A Houthi incursion into the south would be costly and difficult, analysts say.
Events in Yemen are pushing the country “to the edge of a civil war,” the United Nations special envoy has warned, calling for all parties to resolve the escalating conflict peacefully as peace talks reach a stalemate.
Speaking to the UN Security Council emergency meeting via videolink on Sunday, Jamal Benomar, who has tried to mediate the deepening conflict for several months, said that if immediate steps are not taken “the country will slide further into further violence and dislocation”.
“In conclusion, I urge all sides in spite of rising tensions to appreciate the gravity of the situation and to de-escalate by ceasing all hostilities and refraining from provocations and using violence.”
Al Jazeera’s Gabriel Elizondo, reporting from the UN headquarters in New York, said the UN diplomat’s strongly worded statement included a warning that the situation was so grave that if no political solution is reached, “Yemen could turn into something of an Iraq-Libya-Syria combination”.
The impoverished Arab nation descended into chaos in recent months, with Shia militia, known as Houthis, seizing control of the capital city of Sanaa and forcing President Abd-Rabbu Mansour Hadi to flee to the main southern city of Aden.
Benomar’s address came as the Houthis seized parts of the southern city of Taiz and its airport on Sunday after clashes with forces loyal to President Hadi.
Tens of tanks and armoured personnel carriers carrying Houthi fighters had crossed into al-Dhalie and Aden governorates, Al Jazeera’s correspondents said.
Ahmed al-Wafi, a Yemeni political activist told Al Jazeera that the Houthis had taken full control of Taiz military airbase, which lies around 180km north of Aden, and had deployed fighters to man checkpoints at the city’s entry points and streets.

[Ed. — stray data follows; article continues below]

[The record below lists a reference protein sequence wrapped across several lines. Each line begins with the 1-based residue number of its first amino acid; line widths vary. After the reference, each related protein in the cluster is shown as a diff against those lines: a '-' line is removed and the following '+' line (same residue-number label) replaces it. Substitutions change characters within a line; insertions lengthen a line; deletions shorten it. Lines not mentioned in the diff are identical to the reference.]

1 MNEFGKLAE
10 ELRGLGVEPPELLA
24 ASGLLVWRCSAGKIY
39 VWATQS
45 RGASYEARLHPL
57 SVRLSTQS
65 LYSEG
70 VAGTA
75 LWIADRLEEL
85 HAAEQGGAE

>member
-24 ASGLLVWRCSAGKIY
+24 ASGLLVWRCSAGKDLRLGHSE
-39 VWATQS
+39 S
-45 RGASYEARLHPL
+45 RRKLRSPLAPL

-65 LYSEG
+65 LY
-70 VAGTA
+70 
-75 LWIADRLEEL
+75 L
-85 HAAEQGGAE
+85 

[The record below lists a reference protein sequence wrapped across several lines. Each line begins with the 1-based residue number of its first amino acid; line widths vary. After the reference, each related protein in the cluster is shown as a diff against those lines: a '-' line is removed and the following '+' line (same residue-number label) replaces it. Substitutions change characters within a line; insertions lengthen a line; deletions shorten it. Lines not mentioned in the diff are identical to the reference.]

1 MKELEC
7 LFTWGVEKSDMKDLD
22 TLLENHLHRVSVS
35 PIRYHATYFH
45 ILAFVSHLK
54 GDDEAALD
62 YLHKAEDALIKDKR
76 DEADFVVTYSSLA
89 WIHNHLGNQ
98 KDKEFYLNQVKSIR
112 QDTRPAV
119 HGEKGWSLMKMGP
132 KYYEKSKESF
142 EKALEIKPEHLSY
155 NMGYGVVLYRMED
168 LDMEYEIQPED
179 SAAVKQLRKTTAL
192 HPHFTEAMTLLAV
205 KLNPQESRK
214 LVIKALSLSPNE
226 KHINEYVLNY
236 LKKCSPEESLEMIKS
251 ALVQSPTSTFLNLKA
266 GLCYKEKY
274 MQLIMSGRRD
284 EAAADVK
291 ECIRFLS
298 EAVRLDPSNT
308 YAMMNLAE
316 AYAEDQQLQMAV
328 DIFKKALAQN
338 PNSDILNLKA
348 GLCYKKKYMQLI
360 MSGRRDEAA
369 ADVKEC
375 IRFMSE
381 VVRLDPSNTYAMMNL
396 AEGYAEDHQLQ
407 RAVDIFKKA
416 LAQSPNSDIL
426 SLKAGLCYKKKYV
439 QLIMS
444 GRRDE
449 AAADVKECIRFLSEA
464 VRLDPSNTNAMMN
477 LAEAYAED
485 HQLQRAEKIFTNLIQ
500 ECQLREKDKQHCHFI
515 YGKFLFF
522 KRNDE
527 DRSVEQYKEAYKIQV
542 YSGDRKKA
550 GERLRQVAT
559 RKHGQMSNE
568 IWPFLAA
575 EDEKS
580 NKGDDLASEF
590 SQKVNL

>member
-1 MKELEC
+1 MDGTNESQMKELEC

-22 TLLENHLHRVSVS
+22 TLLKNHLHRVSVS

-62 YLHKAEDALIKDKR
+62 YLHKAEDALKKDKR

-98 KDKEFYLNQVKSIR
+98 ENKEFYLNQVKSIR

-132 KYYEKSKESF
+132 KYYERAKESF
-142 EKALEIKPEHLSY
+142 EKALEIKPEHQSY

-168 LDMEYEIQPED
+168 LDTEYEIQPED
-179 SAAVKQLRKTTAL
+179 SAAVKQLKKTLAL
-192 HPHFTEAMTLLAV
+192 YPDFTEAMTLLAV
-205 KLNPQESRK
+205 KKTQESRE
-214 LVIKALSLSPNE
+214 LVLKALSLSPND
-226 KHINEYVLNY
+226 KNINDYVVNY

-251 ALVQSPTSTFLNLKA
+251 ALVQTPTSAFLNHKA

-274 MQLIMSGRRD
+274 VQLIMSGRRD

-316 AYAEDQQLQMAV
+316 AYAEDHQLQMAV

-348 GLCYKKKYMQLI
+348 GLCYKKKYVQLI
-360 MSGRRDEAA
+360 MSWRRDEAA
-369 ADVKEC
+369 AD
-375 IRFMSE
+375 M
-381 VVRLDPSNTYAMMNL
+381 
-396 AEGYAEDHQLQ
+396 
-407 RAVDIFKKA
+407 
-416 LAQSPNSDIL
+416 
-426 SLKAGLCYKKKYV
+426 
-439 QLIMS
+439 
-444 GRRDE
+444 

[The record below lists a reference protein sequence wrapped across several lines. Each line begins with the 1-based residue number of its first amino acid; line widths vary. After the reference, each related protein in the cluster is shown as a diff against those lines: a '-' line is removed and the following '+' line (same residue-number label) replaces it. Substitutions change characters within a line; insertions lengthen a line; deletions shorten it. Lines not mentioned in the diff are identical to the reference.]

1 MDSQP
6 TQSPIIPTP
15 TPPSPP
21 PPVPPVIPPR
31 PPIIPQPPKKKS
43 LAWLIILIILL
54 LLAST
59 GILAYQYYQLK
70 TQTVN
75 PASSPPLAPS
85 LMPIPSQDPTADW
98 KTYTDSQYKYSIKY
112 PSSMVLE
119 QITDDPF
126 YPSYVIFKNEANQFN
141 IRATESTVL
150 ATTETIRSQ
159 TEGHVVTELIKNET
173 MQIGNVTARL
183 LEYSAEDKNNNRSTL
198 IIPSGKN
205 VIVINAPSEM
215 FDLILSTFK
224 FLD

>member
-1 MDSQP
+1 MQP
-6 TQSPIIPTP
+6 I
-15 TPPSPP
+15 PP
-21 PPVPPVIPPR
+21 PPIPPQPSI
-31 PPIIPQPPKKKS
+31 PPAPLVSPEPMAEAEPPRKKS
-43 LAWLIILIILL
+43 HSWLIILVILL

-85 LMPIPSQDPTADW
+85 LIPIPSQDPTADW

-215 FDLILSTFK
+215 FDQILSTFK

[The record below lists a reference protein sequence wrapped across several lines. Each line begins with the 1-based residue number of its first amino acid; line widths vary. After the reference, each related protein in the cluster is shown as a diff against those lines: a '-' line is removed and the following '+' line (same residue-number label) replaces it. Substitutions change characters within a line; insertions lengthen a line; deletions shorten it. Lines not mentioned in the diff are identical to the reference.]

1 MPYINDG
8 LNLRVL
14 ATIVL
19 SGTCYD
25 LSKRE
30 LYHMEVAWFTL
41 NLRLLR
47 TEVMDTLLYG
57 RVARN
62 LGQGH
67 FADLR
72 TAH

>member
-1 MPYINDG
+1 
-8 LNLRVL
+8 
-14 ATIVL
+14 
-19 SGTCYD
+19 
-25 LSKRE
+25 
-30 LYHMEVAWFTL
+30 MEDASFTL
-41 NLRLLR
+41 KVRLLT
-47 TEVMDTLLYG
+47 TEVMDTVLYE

In a televised address on Sunday, the Houthi leader Abdulmalik al-Houthi called on his supporters to mobilise towards the south of the country, a stronghold of Hadi’s allies.
The mounting unrest also includes suicide bombings at mosques in Sanaa on Friday, claimed by the Islamic State of Iraq and the Levant group, that killed 142 people. The US evacuated its remaining personnel on Saturday.
Mohammed Albasha, a spokesperson for the Yemen embassy in Washington said on Twitter that the country was teetering on the brink of full-scale war.
On Saturday, Hadi gave his first televised address since fleeing Sanaa, striking a defiant tone. He described the rebels’ rule as “a coup against constitutional legitimacy”.
He also pledged to raise the Yemeni flag over the Maran mountains, a stronghold for the Houthis, members of the Shia Zaydi sect that represents nearly 30 percent of Yemen’s population.
Hadi also said regional Shia power Iran supported the Houthis, something also alleged by critics but denied by the rebels.
Sunni Gulf countries have lined up to support Hadi and have moved their embassies to Aden to back him against the Shia rebels. The US also backs Hadi.